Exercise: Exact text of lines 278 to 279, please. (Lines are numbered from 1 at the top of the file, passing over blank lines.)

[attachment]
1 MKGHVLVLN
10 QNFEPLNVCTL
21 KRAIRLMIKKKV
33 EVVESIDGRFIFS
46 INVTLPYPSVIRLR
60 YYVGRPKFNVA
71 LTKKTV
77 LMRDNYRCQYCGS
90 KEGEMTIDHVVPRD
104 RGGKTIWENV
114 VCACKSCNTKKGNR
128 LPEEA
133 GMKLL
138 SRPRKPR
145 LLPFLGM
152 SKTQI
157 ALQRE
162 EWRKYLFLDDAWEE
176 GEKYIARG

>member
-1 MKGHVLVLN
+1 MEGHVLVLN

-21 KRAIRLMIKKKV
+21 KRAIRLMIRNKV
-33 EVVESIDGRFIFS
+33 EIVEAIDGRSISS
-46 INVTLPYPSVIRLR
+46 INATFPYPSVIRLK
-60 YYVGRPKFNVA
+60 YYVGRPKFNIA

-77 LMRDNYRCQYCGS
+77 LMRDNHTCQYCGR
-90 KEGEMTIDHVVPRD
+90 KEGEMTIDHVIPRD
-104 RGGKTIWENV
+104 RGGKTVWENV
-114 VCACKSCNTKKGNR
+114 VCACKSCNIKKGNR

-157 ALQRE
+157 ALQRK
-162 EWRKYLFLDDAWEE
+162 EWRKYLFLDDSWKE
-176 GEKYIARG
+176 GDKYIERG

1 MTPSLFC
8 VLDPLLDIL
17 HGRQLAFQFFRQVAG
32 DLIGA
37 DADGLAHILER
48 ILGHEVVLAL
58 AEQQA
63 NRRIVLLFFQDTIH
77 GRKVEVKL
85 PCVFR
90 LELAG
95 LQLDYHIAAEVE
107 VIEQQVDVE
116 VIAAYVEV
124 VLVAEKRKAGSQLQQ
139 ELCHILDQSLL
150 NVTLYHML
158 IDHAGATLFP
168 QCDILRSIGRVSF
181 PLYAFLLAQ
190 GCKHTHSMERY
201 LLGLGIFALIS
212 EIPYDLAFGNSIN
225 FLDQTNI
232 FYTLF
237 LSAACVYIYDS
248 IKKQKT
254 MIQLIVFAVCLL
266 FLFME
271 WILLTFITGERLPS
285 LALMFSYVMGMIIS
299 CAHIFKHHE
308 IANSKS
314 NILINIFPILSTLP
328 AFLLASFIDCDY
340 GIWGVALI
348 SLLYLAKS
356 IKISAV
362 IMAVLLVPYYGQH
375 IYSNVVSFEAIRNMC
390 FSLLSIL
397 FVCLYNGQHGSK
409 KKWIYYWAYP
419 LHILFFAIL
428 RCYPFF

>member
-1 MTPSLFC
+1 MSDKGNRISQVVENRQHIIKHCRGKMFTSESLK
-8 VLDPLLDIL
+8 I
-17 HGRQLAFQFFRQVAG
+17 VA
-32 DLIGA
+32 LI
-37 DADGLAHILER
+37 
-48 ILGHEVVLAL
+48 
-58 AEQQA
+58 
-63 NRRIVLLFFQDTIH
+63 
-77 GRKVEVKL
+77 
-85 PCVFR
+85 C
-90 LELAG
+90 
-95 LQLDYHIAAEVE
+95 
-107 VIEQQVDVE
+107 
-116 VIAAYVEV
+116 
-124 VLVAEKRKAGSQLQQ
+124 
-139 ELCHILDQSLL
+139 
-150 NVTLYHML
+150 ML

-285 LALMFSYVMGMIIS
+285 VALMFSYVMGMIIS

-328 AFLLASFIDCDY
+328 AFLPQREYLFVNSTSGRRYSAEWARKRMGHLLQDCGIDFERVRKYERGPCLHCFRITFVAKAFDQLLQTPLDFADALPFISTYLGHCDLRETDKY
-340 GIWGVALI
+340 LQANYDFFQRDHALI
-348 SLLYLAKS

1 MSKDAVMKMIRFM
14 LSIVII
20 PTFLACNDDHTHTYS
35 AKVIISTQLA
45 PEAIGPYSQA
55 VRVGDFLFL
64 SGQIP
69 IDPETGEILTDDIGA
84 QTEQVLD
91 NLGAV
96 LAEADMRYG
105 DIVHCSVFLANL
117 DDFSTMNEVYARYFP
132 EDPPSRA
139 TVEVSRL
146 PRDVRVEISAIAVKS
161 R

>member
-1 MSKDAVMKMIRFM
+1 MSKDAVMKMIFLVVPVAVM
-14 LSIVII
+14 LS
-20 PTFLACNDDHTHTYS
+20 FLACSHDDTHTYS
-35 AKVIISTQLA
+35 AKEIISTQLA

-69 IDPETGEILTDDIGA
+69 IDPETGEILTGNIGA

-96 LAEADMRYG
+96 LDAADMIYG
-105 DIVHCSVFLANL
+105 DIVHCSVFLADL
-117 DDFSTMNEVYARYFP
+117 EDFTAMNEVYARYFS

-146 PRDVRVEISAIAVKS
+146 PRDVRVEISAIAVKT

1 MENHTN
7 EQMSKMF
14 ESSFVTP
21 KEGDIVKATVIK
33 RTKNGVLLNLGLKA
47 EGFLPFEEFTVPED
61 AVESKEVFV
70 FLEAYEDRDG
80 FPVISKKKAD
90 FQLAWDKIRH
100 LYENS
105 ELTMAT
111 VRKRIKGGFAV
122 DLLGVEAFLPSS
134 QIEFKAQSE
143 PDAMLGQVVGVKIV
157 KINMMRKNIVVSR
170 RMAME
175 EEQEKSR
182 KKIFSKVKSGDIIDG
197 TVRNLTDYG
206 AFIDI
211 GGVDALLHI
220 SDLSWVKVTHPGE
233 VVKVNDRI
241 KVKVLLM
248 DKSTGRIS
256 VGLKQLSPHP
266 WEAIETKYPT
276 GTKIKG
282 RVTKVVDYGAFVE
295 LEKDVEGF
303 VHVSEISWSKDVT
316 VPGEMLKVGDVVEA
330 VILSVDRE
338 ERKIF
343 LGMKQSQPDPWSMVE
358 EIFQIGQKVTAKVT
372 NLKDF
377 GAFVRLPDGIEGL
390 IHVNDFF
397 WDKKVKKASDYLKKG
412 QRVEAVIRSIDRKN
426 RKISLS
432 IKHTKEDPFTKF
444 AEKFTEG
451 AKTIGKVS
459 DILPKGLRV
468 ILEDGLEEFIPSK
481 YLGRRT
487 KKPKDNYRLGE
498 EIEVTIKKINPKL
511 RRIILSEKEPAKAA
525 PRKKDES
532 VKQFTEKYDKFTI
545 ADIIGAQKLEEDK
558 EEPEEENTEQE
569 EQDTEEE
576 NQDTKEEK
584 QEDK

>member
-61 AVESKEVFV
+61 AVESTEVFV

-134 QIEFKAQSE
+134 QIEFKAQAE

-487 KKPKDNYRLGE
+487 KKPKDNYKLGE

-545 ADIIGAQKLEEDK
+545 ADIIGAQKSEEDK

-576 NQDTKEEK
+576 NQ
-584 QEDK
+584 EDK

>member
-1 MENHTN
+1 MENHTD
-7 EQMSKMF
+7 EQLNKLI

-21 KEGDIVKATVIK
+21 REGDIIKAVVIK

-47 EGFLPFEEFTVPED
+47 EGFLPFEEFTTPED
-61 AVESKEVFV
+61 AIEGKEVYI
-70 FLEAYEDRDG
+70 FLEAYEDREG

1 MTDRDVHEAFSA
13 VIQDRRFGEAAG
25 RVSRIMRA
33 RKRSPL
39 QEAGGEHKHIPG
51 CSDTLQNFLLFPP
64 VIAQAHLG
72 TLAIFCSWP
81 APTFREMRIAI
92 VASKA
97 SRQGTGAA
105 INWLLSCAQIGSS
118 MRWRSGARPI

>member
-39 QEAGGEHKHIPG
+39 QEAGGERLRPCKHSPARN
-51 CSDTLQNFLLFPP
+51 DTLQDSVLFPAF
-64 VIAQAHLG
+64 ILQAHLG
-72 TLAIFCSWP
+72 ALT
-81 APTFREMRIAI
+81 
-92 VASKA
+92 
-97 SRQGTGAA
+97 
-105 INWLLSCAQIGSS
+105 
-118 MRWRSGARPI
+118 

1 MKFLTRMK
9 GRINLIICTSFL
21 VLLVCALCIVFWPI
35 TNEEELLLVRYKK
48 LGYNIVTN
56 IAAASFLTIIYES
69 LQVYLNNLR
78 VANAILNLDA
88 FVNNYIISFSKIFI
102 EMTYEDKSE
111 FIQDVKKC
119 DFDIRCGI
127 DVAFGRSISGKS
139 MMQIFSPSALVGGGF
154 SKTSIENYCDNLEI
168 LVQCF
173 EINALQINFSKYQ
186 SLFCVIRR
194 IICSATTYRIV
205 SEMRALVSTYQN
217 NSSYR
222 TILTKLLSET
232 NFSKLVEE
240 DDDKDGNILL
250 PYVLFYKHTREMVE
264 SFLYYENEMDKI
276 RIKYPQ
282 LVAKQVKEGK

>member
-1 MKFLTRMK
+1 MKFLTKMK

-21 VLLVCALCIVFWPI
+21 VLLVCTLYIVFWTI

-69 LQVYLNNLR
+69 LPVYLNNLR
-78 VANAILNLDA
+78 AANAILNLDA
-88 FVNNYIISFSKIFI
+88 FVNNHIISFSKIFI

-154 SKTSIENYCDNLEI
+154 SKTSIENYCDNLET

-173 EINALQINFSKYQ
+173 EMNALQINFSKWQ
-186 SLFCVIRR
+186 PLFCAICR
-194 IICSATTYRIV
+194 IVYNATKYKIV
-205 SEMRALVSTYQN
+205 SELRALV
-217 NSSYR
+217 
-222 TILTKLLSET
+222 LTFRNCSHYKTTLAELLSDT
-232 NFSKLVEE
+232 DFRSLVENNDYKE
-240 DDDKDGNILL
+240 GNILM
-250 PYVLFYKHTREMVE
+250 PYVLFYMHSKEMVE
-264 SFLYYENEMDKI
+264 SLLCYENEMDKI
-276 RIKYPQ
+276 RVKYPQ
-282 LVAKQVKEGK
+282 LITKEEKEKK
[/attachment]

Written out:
-92 VASKA
+92 